# Tutorial¶

In this tutorial, we’ll go through robin’s functionality in more detail than in the Quickstart. First let’s initialize a model with nonlinear limb darkening:

## Initializing the model¶

import robin
import numpy as np
import matplotlib as plt

params = robin.TransitParams()        #object to store transit parameters
params.t0 = 0.                        #time of inferior conjunction
params.per = 1.                       #orbital period
params.a = 15.                        #semi-major axis (in units of stellar radii)
params.inc = 87.                      #orbital inclination (in degrees)
params.ecc = 0.                       #eccentricity
params.w = 90.                        #longitude of periastron (in degrees)
params.limb_dark = "nonlinear"        #limb darkening model
params.u = [0.5, 0.1, 0.1, -0.1]      #limb darkening coefficients [u1, u2, u3, u4]

t = np.linspace(-0.025, 0.025, 1000)  #times at which to calculate light curve
m = robin.TransitModel(params, t)    #initializes model


The initialization step calculates the separation of centers between the star and the planet, as well as the integration step size (for “square-root”, “logarithmic”, “exponential”, “nonlinear”, “power2”, and “custom” limb darkening).

## Calculating light curves¶

To make a model light curve, we use the light_curve method:

flux = m.light_curve(params)                    #calculates light curve


Now that the model has been set up, we can change the transit parameters and recalculate the light curve without reinitializing the model. For example, we can make light curves for a range of planet radii like so:

radii = np.linspace(0.09, 0.11, 20)
new_flux = m.light_curve(params)        #recalculates light curve


## Limb darkening options¶

The robin package currently supports the following pre-defined limb darkening options: “uniform”, “linear”, “quadratic”, “square-root”, “logarithmic”, “exponential”, “power2” (from Morello et al. 2017), and “nonlinear”. These options assume the following form for the stellar intensity profile:

\begin{split}\begin{align} I(\mu) &= I_0 & &\text{(uniform)} \\ I(\mu) &= I_0[1 - c_1(1-\mu)] & &\text{(linear)} \\ I(\mu) &= I_0[1 - c_1(1 - \mu) - c_2(1-\mu)^2] & &\text{(quadratic)} \\ I(\mu) &= I_0[1 - c_1(1 - \mu) - c_2(1-\sqrt{\mu})] & &\text{(square-root)} \\ I(\mu) &= I_0[1 - c_1(1 - \mu) - c_2\mu\ln{\mu}] & &\text{(logarithmic)} \\ I(\mu) &= I_0\left[1 - c_1(1 - \mu) - c_2/(1-\exp{\mu})\right] & &\text{(exponential)} \\ I(\mu) &= I_0\left[1 - c_1(1 - \mu^c_2)\right] & &\text{(power2)} \\ I(\mu) &= I_0[1 - c_1(1-\mu^{1/2}) - c_2(1- \mu) - c_3(1-\mu^{3/2}) - c_4(1-\mu^2)] & &\text{(nonlinear)} \end{align}\end{split}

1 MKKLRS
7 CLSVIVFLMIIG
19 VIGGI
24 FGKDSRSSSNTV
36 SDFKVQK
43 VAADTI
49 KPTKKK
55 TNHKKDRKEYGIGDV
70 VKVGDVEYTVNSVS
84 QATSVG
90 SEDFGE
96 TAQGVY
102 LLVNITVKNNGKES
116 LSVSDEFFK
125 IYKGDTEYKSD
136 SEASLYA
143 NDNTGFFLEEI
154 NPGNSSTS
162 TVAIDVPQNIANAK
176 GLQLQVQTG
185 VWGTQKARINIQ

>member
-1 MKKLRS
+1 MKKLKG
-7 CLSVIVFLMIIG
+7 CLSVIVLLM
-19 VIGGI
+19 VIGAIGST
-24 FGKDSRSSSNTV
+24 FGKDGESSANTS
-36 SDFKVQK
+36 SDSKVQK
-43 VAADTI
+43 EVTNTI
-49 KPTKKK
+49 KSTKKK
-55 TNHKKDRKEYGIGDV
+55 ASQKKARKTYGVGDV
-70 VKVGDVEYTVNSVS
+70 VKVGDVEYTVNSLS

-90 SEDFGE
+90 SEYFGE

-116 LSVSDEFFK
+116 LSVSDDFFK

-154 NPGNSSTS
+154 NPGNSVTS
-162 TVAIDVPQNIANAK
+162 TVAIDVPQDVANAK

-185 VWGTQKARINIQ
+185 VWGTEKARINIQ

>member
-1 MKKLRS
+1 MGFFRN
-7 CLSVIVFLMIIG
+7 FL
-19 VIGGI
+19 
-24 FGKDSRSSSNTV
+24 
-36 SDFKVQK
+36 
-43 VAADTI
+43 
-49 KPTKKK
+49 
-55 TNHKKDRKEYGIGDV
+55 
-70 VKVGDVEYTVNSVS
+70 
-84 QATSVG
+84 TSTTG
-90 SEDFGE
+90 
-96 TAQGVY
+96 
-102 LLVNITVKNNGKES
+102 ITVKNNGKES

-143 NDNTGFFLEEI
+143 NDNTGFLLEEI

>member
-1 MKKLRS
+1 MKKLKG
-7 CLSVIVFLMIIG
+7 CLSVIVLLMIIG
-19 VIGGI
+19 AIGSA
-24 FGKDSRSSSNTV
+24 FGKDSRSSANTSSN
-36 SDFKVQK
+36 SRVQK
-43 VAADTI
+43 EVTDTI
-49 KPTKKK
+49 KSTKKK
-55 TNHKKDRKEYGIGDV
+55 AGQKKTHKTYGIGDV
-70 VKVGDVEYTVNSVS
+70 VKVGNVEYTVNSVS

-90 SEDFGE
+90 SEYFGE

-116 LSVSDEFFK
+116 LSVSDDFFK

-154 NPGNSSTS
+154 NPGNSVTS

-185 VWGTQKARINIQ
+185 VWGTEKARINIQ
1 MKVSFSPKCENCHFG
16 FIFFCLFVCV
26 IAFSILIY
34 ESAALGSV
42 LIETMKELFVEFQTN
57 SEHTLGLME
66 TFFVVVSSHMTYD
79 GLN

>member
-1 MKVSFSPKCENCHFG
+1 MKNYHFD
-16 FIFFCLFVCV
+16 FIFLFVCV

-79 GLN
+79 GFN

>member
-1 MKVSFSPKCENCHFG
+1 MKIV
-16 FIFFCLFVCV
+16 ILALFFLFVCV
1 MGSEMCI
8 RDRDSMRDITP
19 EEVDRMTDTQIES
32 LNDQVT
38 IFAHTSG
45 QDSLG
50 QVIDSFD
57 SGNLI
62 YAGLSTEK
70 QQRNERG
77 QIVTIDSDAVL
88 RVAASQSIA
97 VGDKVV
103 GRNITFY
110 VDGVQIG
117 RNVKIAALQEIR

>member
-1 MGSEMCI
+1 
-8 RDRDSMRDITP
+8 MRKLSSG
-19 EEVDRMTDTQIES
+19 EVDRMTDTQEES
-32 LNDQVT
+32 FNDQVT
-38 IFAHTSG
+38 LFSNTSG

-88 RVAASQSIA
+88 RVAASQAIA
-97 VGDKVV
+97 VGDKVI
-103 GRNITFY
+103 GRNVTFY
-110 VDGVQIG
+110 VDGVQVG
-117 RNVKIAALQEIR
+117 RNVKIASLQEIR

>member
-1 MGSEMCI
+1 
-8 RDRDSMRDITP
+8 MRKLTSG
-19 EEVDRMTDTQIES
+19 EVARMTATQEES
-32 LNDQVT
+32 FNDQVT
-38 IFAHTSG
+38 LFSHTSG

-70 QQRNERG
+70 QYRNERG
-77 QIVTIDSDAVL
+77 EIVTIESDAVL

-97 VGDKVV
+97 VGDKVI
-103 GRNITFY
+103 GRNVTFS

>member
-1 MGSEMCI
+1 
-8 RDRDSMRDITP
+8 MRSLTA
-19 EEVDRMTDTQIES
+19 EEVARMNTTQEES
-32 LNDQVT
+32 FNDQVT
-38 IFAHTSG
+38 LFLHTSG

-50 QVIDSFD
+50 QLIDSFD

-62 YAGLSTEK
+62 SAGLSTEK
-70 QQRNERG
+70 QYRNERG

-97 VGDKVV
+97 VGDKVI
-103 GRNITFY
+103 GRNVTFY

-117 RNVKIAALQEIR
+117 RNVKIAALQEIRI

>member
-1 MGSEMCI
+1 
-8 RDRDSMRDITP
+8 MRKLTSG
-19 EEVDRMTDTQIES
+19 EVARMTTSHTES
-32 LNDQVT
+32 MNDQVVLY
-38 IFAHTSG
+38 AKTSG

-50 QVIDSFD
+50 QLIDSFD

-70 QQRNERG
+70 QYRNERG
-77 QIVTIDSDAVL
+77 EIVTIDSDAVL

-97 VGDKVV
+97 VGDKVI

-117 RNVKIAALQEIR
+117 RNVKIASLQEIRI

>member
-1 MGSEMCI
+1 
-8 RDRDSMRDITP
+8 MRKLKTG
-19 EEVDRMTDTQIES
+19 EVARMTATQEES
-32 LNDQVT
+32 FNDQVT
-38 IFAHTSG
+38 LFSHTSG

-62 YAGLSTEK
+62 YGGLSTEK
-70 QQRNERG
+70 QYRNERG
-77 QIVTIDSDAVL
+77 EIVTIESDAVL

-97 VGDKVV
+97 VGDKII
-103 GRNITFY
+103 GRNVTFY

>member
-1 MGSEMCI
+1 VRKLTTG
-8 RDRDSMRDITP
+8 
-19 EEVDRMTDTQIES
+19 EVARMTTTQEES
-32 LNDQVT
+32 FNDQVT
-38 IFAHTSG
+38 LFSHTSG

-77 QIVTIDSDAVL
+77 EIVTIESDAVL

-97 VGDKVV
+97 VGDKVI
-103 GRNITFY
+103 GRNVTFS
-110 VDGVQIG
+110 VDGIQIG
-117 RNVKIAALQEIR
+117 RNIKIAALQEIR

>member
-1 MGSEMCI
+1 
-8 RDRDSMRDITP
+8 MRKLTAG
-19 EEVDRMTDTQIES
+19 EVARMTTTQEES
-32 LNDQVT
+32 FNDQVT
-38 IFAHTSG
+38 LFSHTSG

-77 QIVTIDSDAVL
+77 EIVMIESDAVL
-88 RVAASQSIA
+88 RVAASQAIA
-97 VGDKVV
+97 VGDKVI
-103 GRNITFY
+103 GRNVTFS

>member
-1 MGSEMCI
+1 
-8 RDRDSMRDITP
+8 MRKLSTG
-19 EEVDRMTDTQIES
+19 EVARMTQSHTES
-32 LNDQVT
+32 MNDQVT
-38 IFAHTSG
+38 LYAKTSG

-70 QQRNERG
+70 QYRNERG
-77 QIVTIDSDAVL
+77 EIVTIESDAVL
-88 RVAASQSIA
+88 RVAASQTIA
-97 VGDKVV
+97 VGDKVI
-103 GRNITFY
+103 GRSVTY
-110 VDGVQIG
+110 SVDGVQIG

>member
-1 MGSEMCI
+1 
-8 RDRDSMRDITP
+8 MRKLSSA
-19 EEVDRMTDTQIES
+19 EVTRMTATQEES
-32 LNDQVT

where $$\mu = \sqrt{1-x^2}, 0 \le x \le 1$$ is the normalized radial coordinate and $$I_0$$ is a normalization constant such that the integrated stellar intensity is unity.

To illustrate the usage for these different options, here’s a calculation of light curves for the four most common profiles:

ld_options = ["uniform", "linear", "quadratic", "nonlinear"]
ld_coefficients = [[], [0.3], [0.1, 0.3], [0.5, 0.1, 0.1, -0.1]]

plt.figure()

for i in range(4):
params.limb_dark = ld_options[i]          #specifies the LD profile
params.u = ld_coefficients[i]             #updates LD coefficients
m = robin.TransitModel(params, t)         #initializes the model
flux = m.light_curve(params)              #calculates light curve
plt.plot(t, flux, label = ld_options[i])


The limb darkening coefficients are provided as a list of the form $$[c_1, ..., c_n]$$ where $$n$$ depends on the limb darkening model.

## Custom limb darkening¶

robin also supports the definition of custom limb darkening. To create a custom limb darkening law, you’ll have to write a very wee bit of C code and perform a new installation of robin.

First, download the package from source at https://pypi.python.org/pypi/robin-package/. Unpack the files and cd to the root directory.

To define your stellar intensity profile, edit the intensity function in the file c_src/_custom_intensity.c. This function returns the intensity at a given radial value, $$I(x)$$. Its arguments are $$x$$ (the normalized radial coordinate; $$0\le x \le 1$$) and six limb darkening coefficients, $$c_1, ..., c_6$$.

The code provides an example intensity profile to work from:

$I(x) = I_0\left[1 - c_1(1 - \sqrt{1-x^2}) - c_2\ln{\left(\frac{\sqrt{1-x^2}+c_3}{1 + c_3}\right)}\right]$